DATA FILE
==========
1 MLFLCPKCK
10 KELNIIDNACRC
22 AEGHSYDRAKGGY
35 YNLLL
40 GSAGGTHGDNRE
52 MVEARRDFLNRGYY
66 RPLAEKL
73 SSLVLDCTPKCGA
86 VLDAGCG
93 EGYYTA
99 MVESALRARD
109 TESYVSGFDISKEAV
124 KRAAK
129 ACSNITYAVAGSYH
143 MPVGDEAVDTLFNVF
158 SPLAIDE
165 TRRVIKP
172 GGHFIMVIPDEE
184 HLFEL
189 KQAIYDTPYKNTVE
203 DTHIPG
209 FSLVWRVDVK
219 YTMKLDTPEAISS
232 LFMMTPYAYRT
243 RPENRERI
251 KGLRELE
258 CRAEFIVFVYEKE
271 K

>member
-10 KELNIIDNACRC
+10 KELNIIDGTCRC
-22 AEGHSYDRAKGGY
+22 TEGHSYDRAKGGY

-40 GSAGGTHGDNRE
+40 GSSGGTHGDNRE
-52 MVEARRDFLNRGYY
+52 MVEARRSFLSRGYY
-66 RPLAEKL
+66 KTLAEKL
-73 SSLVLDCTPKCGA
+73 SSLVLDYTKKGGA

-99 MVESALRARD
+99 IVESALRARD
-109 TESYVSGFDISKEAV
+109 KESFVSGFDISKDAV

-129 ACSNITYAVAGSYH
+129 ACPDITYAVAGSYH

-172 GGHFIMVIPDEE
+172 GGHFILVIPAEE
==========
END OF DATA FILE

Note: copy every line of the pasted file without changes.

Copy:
1 MLFLCPKCK
10 KELNIIDNACRC
22 AEGHSYDRAKGGY
35 YNLLL
40 GSAGGTHGDNRE
52 MVEARRDFLNRGYY
66 RPLAEKL
73 SSLVLDCTPKCGA
86 VLDAGCG
93 EGYYTA
99 MVESALRARD
109 TESYVSGFDISKEAV
124 KRAAK
129 ACSNITYAVAGSYH
143 MPVGDEAVDTLFNVF
158 SPLAIDE
165 TRRVIKP
172 GGHFIMVIPDEE
184 HLFEL
189 KQAIYDTPYKNTVE
203 DTHIPG
209 FSLVWRVDVK
219 YTMKLDTPEAISS
232 LFMMTPYAYRT
243 RPENRERI
251 KGLRELE
258 CRAEFIVFVYEKE
271 K

>member
-10 KELNIIDNACRC
+10 KELNIIDGTCRC
-22 AEGHSYDRAKGGY
+22 TEGHSYDRAKGGY

-40 GSAGGTHGDNRE
+40 GSSGGTHGDNRE
-52 MVEARRDFLNRGYY
+52 MVEARRSFLSRGYY
-66 RPLAEKL
+66 KTLAEKL
-73 SSLVLDCTPKCGA
+73 SSLVLDYTKKGGA

-99 MVESALRARD
+99 IVESALRARD
-109 TESYVSGFDISKEAV
+109 KESFVSGFDISKDAV

-129 ACSNITYAVAGSYH
+129 ACPDITYAVAGSYH

-172 GGHFIMVIPDEE
+172 GGHFILVIPAEE